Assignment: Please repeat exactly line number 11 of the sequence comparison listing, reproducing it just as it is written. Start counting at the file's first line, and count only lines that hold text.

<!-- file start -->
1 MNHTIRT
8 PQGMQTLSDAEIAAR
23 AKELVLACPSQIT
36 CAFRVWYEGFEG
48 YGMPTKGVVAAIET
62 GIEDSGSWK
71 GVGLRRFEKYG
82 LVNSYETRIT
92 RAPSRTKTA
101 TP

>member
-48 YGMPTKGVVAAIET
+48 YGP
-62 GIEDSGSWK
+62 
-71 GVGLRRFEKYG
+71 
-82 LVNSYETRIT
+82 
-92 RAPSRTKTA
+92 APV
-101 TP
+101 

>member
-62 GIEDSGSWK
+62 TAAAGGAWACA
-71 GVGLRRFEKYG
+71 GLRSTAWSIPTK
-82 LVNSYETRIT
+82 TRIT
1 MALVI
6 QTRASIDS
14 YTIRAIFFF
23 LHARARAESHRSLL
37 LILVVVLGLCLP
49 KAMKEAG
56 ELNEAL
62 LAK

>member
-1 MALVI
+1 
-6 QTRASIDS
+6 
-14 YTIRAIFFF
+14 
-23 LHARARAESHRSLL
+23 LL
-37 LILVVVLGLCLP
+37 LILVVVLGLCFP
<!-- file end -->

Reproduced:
>member